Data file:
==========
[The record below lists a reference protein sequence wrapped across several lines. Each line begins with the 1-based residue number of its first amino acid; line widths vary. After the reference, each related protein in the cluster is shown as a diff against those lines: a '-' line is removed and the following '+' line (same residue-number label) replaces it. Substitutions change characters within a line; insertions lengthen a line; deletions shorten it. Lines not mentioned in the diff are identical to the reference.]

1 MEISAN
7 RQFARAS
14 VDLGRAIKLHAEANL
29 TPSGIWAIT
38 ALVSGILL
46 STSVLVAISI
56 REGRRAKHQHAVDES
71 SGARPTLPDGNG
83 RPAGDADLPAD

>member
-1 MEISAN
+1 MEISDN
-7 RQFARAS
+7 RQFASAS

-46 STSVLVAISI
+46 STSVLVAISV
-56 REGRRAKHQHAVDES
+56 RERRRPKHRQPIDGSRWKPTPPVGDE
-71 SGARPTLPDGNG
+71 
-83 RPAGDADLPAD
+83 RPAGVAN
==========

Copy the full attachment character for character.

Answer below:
[The record below lists a reference protein sequence wrapped across several lines. Each line begins with the 1-based residue number of its first amino acid; line widths vary. After the reference, each related protein in the cluster is shown as a diff against those lines: a '-' line is removed and the following '+' line (same residue-number label) replaces it. Substitutions change characters within a line; insertions lengthen a line; deletions shorten it. Lines not mentioned in the diff are identical to the reference.]

1 MEISAN
7 RQFARAS
14 VDLGRAIKLHAEANL
29 TPSGIWAIT
38 ALVSGILL
46 STSVLVAISI
56 REGRRAKHQHAVDES
71 SGARPTLPDGNG
83 RPAGDADLPAD

>member
-1 MEISAN
+1 MEISDN
-7 RQFARAS
+7 RQFASAS

-46 STSVLVAISI
+46 STSVLVAISV
-56 REGRRAKHQHAVDES
+56 RERRRPKHRQPIDGSRWKPTPPVGDE
-71 SGARPTLPDGNG
+71 
-83 RPAGDADLPAD
+83 RPAGVAN